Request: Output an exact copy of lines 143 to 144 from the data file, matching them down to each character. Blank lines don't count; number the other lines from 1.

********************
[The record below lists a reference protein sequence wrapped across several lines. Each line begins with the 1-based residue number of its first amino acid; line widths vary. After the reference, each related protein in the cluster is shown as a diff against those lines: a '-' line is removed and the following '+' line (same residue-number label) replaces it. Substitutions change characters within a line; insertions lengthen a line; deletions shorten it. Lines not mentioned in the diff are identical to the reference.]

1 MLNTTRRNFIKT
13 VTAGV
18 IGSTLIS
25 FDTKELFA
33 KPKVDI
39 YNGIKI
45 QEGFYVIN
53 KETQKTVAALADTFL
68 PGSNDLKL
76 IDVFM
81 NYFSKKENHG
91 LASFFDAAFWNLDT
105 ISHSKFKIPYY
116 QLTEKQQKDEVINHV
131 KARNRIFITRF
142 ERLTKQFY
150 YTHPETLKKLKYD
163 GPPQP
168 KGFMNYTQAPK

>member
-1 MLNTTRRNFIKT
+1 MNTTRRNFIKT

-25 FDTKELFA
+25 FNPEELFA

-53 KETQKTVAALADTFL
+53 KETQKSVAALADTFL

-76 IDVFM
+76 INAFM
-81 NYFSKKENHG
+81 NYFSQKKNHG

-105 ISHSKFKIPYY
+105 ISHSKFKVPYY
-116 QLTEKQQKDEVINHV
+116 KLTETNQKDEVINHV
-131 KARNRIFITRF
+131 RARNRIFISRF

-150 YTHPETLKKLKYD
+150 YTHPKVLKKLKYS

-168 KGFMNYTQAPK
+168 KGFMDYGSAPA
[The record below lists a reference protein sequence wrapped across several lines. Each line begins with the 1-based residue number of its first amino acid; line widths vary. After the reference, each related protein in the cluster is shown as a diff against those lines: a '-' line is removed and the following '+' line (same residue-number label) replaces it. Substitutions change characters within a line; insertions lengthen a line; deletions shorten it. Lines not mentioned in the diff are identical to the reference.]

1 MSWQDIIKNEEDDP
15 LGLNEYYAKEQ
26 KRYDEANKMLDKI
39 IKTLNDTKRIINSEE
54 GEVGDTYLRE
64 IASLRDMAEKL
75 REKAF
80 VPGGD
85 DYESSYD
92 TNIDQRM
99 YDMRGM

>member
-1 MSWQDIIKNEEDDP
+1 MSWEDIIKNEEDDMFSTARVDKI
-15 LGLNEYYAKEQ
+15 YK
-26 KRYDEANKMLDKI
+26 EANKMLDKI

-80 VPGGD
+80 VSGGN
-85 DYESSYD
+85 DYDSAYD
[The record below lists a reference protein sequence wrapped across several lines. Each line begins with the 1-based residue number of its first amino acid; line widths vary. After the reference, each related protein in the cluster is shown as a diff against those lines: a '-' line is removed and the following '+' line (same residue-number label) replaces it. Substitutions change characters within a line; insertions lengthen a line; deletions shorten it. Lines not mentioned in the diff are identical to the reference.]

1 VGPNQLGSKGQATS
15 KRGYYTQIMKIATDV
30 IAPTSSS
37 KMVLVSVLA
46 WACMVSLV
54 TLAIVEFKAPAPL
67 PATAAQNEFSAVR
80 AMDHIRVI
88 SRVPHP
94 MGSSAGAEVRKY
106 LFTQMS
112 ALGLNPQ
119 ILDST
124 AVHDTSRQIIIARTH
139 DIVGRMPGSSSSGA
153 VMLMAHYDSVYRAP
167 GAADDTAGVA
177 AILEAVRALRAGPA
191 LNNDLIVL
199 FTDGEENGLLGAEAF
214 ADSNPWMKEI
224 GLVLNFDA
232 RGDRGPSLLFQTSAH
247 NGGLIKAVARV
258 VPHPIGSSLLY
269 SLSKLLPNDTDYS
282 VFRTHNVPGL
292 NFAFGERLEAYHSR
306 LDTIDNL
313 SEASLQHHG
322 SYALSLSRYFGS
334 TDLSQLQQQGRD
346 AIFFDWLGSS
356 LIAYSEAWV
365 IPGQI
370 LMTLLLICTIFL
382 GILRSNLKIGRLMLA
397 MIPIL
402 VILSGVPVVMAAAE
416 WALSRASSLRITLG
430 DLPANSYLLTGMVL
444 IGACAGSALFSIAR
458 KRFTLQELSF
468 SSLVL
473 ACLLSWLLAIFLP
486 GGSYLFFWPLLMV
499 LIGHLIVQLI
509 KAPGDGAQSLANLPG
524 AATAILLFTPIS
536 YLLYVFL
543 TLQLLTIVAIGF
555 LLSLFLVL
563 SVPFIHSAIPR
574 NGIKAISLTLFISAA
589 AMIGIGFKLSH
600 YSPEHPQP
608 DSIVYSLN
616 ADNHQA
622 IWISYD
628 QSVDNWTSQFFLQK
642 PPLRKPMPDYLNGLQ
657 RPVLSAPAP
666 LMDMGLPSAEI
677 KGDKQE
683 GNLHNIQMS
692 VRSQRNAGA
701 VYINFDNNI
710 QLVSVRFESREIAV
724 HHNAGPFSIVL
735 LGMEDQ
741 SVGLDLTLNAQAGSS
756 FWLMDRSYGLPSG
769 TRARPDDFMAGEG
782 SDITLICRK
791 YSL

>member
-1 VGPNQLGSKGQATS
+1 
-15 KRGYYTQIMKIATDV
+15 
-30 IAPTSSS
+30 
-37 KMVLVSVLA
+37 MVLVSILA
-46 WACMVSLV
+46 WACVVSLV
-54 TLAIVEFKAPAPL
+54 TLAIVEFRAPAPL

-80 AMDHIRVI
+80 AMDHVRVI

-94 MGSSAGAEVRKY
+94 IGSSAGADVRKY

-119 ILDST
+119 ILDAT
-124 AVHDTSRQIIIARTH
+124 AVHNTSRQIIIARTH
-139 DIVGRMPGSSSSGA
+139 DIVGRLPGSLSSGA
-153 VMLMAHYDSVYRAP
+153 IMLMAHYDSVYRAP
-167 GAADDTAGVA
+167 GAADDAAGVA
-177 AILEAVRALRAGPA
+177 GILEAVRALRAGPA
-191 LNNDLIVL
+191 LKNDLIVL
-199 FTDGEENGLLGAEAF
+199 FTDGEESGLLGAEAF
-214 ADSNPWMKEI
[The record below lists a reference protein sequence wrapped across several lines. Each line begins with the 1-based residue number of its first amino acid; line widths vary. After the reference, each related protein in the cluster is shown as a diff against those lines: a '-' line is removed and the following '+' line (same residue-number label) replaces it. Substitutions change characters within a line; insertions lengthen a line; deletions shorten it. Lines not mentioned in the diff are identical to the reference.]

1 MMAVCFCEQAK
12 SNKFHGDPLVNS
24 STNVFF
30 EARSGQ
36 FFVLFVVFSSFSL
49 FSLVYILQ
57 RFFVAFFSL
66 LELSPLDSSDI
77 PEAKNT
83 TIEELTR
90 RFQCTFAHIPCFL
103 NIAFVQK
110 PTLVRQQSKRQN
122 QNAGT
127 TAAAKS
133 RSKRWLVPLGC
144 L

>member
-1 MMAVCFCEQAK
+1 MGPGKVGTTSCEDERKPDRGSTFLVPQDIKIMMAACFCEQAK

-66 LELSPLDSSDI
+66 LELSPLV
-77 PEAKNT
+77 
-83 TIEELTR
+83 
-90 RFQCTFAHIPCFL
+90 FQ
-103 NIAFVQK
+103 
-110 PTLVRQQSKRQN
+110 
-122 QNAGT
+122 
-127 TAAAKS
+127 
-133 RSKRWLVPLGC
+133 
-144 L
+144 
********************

+1 
-15 KRGYYTQIMKIATDV